The Christian Doctrine is almost certainly inapplicable to subcontractors. For the reasons why, consider the decision in Energy Labs, Inc. v. Edwards Engineering, Inc., (N.D. Ill. June 2, 2015). A subcontractor contracted to manufacture and deliver HVAC systems for the Chicago Transit Authority. In its own contract, the prime contractor certified that the HVAC system would comply with the Buy America Act. But the prime contractor failed to flow the requirement down to the HVAC manufacturer, which planned to manufacture the units in Mexico. After learning that the plan to manufacture the units in Mexico would not meet the Buy America requirement, the prime contractor canceled the order and purchased the units from another manufacturer.

The original manufacturer sued for breach of contract. In its motion to dismiss, the prime contractor made two arguments. The subcontract was “illegal” because it omitted the Buy America requirement. Or it was legal only because the Christian Doctrine meant that the Buy America requirement was read into the subcontract by operation of law. The court rejected both arguments. There was nothing “illegal” about the prime’s failure to include a Buy America requirement in the subcontract. And there was no basis to read the requirement into the subcontract through the Christian Doctrine. “The Christian doctrine . . . was intended to apply to contracts between the federal government and government contractors, not to subcontracts.”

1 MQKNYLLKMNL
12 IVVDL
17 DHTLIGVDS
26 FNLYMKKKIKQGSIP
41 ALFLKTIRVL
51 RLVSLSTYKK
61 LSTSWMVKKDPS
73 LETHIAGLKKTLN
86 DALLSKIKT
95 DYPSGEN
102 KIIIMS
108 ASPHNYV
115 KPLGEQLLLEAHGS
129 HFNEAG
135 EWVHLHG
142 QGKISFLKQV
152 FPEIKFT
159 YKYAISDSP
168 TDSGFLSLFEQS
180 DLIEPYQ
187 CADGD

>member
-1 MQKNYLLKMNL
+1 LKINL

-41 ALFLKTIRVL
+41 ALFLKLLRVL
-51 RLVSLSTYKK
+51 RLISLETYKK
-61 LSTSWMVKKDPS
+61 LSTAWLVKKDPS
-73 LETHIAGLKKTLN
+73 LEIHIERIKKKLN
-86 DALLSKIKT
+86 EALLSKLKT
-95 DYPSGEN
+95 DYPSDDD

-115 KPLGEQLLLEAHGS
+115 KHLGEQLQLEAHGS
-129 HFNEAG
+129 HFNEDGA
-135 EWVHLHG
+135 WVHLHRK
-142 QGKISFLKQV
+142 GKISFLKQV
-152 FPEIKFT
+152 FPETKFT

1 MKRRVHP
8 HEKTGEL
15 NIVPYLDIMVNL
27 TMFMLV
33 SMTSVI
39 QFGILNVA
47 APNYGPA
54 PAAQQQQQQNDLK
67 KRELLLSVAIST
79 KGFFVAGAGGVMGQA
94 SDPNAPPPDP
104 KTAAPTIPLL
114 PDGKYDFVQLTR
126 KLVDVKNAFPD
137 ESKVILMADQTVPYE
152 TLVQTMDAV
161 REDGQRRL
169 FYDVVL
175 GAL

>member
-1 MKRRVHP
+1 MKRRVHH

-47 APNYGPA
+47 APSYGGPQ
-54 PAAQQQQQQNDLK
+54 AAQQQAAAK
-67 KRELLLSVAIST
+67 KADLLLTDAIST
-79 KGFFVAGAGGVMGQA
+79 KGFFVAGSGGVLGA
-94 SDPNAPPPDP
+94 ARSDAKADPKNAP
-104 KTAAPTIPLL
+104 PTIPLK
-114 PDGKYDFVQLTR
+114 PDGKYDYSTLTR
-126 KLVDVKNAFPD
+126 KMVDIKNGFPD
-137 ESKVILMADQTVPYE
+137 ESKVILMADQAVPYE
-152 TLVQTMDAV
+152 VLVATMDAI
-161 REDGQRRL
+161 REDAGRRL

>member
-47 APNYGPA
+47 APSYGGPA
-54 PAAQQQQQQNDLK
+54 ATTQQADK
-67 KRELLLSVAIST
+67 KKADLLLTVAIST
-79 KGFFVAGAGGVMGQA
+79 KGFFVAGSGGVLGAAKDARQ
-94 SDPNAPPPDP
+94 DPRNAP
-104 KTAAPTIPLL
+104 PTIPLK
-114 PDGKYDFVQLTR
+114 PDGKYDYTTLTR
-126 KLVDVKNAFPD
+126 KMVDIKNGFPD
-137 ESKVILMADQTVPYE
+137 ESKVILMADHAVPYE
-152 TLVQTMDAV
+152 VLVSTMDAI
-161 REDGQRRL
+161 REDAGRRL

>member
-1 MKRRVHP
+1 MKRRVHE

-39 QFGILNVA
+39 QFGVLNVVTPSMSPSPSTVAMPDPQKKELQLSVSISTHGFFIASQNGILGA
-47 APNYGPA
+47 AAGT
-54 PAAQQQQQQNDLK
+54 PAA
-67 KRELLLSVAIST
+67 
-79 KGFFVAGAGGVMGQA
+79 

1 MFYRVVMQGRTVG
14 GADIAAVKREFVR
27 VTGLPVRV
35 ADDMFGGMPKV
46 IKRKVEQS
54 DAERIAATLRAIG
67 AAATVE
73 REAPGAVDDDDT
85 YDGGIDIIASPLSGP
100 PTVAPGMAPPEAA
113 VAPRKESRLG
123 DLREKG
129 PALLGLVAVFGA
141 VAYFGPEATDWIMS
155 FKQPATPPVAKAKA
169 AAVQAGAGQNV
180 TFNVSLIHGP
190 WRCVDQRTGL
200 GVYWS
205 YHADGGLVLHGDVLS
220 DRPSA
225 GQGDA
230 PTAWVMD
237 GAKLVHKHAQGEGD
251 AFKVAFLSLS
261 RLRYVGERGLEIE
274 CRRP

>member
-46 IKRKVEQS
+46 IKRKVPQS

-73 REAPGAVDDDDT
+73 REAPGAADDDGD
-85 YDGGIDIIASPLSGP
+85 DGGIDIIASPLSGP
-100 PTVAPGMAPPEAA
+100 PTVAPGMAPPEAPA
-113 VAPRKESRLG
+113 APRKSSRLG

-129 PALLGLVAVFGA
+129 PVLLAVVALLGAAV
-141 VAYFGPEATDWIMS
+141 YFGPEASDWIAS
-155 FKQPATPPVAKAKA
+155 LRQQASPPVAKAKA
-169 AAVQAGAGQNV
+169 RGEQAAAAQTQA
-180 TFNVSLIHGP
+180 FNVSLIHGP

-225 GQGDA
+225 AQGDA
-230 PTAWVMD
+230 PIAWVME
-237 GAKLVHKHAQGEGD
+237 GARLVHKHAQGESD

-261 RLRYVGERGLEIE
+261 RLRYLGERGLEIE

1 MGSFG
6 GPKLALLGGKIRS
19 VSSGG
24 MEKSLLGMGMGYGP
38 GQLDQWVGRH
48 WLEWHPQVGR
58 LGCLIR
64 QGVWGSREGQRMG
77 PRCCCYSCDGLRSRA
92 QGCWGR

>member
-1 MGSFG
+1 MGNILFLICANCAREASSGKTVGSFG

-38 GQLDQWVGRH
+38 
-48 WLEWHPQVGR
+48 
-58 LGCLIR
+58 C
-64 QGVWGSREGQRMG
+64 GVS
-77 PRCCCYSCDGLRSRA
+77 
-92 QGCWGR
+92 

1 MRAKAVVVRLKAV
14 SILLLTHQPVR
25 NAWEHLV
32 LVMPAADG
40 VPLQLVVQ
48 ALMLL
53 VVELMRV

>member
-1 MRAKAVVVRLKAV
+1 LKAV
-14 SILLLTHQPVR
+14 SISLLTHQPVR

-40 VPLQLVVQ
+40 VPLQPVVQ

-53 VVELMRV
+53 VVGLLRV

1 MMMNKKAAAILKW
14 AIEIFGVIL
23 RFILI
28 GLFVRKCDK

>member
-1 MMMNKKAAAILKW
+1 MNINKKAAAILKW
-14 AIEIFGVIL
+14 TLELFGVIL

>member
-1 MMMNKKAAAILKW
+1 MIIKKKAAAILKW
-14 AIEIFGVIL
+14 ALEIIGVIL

This result is consistent with our experience.
Continue Reading Does the Christian Doctrine apply to subcontractors?

Every year or so, the U.S. Postal Service changes the standard Terms and Conditions that apply to its newly awarded Highway Contract Route (HCR) and Contract Delivery Service (CDS) contacts. When this occurs, the new terms only apply to newly awarded contracts–existing contracts are unaffected and retain the same terms as when awarded.

But this year, the Postal Service has sought to apply new Terms and Conditions to existing CDS contracts as well as newly awarded ones. In an email to its CDS contractors, the Postal Service asked them to sign, without any “alterations or additions,” a contract modification that incorporated the new terms. If the contractor did not so, the Postal Service’s email threatened contract termination:

“Because of the Postal Service’s interest in maintaining consistency across its many CDS contracts, please note that a failure to respond to this correspondence … may lead the Postal Service to consider termination of the subject contract.”

After receiving this email, many contractors asked me: “Can the Postal Service really do this?” In my opinion, several legal arguments, if upheld, would make the resulting modification unenforceable. For example, the modification might fail for lack of consideration, because it gave the Postal Service what it wanted without giving anything that contractors valued in return. And it might fail for violation of the implied covenant of good faith and fair dealing, because it seeks to recapture benefits that were foreclosed at the time of contract award. But I think the best argument against its enforceability is based on the legal theory of coercion and duress. Normally, this is a difficult argument to make, but here the elements seem apparent from the Postal Service’s email itself.
Continue Reading Can you be forced to sign this contract modification?